Mind you, summer hasn’t even began and we’re nearly at the end of our tank water and will have to soon switch over to mains. 🙁

    I’ve noticed a real difference in the strength of my vegies this season as we’re planting second, third, fourth and fifth generation seeds that we’ve collected ourselves… so they seem to have really adapted well to our hot and dry conditions. :tup:


    I know it sounds like a contradiction but I think hydroponics is the way to go unless you have a lot of watering time on your hands. I am going to plant a lemon tree in the veg garden, put chooks in 3/4 of the back yard, and hyydro for the veg. I have to keep watering my asparagus though… can’t lose that.

    Eira Clapton

    Agree Bill-the asparagus is a priority!


    I have an ATU system so some garden gets water from that. Increasing my aquaponics and converting most of my vegetable garden to wicking beds to bypass the one day a week watering issue. My lawn never gets watered anyway, it fends for itself over summer and generally manages being kikyu


    what is the ‘proper’ info on using grey water from the washing machine straight onto the lawm?

    I use ‘garden safe’ detergernt, at the moment is a PLANET Ark one. And hose pipe it straight on to the lawn, both the wash water and the rinse water (no softner).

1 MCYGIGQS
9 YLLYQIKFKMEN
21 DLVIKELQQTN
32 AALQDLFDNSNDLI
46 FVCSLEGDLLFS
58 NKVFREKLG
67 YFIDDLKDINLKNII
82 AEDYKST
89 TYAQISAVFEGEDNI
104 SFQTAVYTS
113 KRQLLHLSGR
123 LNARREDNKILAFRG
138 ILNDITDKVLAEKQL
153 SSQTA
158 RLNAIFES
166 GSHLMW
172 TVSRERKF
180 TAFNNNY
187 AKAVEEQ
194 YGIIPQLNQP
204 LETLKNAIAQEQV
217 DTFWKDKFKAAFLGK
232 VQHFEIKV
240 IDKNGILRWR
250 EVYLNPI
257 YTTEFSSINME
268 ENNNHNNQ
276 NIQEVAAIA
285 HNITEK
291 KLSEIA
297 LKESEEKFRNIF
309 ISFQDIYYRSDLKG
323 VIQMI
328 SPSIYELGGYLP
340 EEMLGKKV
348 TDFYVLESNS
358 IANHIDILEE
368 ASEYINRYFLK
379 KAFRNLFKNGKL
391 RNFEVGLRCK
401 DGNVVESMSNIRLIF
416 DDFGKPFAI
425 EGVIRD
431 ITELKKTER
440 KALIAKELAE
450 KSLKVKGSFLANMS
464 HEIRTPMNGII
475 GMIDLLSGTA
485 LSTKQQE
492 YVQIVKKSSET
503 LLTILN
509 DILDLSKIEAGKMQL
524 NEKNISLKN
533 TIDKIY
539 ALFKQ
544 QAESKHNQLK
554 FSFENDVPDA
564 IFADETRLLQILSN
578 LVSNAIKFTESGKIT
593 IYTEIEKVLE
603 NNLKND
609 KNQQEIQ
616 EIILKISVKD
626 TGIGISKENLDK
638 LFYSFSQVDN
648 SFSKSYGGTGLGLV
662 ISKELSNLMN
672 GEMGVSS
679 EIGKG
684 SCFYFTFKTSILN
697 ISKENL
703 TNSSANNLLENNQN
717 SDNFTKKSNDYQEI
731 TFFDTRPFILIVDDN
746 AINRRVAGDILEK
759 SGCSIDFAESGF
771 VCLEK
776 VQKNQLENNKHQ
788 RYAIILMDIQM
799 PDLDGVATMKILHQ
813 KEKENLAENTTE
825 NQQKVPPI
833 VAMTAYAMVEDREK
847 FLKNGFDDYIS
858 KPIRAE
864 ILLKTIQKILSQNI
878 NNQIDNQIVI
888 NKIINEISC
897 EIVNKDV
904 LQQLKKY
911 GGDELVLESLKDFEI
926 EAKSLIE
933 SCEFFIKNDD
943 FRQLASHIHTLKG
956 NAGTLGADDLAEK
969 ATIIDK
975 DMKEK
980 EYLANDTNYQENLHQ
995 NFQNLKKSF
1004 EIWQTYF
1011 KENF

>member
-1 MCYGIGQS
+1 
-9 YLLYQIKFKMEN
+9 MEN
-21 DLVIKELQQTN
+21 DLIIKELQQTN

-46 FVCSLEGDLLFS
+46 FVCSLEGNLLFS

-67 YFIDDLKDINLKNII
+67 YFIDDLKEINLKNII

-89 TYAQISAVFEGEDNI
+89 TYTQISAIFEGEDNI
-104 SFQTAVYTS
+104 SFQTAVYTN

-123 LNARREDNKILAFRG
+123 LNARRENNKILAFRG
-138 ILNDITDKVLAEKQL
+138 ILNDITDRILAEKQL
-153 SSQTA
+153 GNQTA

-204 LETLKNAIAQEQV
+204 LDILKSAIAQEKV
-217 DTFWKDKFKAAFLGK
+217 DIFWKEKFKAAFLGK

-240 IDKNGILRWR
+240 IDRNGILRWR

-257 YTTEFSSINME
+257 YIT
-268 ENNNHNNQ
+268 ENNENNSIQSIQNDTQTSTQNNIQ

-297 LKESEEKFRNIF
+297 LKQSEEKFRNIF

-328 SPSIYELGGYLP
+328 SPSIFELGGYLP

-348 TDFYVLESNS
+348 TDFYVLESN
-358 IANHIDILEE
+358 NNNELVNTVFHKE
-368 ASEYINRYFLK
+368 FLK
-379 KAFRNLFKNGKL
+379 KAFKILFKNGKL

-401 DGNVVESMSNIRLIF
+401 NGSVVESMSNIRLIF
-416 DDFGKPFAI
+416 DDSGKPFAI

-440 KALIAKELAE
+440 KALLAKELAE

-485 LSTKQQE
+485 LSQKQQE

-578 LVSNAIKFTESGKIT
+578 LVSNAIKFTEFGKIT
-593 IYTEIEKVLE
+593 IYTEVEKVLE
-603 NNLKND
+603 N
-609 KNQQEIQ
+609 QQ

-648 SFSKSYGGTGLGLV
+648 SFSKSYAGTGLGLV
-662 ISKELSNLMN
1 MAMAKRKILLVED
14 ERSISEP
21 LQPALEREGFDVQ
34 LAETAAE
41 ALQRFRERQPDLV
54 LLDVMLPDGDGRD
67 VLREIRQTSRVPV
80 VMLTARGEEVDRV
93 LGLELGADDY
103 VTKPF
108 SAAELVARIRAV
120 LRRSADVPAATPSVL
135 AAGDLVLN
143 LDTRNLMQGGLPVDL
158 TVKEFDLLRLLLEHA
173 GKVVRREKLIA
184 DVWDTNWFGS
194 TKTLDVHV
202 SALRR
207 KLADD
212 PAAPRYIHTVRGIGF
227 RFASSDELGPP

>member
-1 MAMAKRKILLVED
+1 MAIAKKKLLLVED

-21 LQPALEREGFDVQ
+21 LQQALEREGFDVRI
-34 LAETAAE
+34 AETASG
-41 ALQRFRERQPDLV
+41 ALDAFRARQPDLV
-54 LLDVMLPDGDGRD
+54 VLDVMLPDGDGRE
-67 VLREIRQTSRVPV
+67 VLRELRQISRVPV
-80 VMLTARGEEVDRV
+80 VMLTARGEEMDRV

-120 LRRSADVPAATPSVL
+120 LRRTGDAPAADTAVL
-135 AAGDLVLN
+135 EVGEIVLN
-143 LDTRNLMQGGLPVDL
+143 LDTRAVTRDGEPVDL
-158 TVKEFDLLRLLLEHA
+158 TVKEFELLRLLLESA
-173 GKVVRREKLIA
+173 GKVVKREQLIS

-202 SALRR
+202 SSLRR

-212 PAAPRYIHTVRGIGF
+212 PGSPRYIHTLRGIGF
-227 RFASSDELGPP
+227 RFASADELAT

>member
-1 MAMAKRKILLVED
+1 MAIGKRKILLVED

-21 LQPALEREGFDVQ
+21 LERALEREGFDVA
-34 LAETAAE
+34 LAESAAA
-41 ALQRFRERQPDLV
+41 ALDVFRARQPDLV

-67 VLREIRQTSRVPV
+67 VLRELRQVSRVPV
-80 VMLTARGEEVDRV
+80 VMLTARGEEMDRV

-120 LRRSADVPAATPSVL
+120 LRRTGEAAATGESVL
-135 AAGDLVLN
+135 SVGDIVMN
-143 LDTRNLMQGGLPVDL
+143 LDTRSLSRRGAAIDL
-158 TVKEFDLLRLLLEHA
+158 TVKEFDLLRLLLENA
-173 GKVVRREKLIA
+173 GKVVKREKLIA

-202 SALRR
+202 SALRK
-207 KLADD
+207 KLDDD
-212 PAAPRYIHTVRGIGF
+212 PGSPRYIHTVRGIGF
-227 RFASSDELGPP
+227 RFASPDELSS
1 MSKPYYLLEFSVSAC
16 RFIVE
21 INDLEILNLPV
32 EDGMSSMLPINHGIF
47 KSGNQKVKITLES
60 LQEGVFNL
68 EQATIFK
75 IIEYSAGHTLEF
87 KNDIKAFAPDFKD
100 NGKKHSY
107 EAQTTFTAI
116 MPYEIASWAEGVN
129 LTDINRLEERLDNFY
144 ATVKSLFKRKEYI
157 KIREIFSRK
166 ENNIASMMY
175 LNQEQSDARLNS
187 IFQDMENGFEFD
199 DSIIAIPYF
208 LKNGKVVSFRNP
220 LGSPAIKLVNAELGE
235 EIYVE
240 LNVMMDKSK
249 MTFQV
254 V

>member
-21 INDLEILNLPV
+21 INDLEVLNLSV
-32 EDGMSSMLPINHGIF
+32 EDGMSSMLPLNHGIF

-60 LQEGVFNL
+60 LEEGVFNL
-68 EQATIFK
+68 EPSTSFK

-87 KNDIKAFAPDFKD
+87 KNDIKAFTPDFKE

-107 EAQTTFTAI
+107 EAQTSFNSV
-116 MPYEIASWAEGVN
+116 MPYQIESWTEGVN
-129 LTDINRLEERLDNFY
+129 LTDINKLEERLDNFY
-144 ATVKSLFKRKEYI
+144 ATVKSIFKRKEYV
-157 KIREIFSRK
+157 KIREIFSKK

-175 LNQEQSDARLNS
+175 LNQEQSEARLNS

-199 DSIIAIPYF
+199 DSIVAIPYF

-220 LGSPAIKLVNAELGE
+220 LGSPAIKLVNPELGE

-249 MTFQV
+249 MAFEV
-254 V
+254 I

I have a large lawn 18m long by 7m.

    Is this ok? I hear alot of conflicting advice.

    I havent set up any beds at the mo, its the summer project, im in the process of bying 100m worth of limestone blocks.

    Eira Clapton

    We are having trouble turning off one of the two days our automatic system was set to do, so have been turning it off manually. This Thursday we had forgotten to turn it on again! Grr.


    Below the ground drippers and mulch are the best defence B)


    g’day e,

    we use all our water at least twice, this to better mange fresh water use, put in a good sized rainwater tank to help reduce you households dependency on reticulated water, all our dish washing water goes to the vege’ garden with my wee added in, our laundry and shower/bath water goes to flushing solids only down the toilet, and to watering potted plants, odd occassions fruit tree watering, but the big addition is mulch we use green type spoilt hay mulches(sugar cane mulch rough bails) and lay it 6″ to 8″ thick.

    have no irrigation systems they cost money and need maintenance and they won’t handle grey water that is unfiltered, hy filter out the organic material. we use buckets. and we ahve rain drums as well as substantila tnak this water gets used for clothes washing and on odd occassions plant watering. use grey water as fresh as it comes no older than 24 hours it gets a bit smelly not that i see that as a health issue.



    dry_dip_stick we are different to other states in that our grey water use is governed by the Health Department. You can find guidelines here


    just use the grey water and plead ignorance.